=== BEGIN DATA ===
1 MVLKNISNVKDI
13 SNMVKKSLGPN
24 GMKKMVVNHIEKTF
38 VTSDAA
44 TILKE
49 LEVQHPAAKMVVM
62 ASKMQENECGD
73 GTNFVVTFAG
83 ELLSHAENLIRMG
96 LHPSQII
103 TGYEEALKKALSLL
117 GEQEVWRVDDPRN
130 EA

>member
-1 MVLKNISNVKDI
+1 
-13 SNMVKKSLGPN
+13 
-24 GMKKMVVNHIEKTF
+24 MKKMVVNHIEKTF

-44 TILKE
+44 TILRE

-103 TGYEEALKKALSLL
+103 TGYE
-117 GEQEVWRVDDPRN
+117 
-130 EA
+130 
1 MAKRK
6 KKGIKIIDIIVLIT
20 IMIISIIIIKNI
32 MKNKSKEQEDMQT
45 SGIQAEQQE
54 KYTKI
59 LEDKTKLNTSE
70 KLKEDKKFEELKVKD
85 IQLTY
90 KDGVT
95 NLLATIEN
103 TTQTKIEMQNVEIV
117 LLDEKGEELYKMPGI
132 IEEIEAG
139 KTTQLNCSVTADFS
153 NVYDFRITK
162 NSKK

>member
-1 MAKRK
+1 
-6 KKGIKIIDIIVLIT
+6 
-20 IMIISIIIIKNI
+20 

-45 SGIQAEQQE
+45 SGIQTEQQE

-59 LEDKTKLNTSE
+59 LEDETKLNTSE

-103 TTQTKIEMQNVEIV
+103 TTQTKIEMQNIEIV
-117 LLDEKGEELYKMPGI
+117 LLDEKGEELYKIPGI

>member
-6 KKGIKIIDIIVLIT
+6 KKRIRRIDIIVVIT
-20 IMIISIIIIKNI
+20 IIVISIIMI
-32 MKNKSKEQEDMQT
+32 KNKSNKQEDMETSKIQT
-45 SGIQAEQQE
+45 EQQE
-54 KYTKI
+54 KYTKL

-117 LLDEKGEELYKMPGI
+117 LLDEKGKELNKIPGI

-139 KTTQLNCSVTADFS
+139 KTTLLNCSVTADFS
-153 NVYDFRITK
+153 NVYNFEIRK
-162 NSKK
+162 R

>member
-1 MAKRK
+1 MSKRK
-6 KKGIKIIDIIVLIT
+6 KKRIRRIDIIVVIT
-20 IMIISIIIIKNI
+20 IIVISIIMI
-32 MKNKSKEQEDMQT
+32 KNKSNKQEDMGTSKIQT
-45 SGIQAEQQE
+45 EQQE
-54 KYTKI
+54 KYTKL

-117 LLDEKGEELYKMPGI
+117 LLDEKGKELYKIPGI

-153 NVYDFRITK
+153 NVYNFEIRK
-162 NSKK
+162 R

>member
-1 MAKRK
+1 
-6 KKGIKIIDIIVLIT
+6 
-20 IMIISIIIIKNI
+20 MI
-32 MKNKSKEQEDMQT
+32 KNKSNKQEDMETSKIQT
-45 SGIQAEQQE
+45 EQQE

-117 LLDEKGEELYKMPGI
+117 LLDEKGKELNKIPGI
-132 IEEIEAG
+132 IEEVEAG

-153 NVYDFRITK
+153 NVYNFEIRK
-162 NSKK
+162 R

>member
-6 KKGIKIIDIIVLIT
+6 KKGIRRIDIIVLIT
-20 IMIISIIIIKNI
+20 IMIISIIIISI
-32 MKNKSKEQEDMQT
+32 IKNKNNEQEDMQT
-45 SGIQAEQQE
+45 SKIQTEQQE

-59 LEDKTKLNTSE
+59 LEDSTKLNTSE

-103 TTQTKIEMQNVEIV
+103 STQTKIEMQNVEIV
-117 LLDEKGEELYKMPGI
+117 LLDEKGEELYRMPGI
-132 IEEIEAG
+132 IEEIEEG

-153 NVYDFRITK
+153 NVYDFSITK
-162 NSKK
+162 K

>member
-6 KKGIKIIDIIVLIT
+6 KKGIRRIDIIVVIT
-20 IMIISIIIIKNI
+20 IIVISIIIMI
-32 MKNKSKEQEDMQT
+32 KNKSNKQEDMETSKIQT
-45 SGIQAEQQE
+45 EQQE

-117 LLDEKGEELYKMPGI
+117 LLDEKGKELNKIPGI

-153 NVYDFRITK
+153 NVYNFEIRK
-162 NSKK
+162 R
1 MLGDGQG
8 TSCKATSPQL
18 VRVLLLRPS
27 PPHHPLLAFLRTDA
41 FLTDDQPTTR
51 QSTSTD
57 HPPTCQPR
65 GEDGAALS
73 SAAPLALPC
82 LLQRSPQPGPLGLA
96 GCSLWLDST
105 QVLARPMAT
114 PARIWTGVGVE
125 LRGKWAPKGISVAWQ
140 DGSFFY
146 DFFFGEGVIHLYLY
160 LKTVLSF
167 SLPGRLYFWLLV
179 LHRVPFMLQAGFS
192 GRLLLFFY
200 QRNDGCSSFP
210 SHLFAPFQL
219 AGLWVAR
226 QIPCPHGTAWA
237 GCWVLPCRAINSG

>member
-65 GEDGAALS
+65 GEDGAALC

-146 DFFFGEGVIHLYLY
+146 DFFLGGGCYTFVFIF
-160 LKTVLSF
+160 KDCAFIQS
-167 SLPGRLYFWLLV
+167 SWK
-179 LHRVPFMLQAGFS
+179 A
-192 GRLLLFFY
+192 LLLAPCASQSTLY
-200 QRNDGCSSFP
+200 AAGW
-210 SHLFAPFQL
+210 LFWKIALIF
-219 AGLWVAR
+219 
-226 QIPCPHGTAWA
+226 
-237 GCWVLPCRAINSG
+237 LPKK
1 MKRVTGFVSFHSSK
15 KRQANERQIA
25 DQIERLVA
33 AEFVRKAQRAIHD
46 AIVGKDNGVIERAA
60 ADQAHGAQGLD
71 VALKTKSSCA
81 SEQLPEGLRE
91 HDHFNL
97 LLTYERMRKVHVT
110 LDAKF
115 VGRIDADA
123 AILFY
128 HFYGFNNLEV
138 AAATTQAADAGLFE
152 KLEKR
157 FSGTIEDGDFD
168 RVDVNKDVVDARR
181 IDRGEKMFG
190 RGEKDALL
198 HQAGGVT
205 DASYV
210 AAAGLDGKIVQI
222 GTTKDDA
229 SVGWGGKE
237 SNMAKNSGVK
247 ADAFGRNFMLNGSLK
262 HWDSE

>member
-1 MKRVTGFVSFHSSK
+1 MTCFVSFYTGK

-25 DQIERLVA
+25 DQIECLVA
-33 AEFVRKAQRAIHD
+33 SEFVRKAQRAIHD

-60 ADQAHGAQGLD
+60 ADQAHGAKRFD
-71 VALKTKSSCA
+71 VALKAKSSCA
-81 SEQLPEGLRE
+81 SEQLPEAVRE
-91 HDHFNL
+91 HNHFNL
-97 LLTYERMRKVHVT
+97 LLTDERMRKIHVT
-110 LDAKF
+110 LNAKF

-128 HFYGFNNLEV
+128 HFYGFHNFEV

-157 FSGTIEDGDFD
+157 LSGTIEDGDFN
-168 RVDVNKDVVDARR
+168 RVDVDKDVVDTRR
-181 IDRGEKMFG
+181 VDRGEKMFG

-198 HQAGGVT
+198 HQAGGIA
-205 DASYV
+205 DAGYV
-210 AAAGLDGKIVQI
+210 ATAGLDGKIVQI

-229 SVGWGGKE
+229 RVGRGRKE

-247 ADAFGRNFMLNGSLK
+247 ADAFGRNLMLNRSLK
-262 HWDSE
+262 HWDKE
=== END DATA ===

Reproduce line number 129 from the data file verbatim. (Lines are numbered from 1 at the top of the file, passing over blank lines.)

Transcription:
-103 TTQTKIEMQNVEIV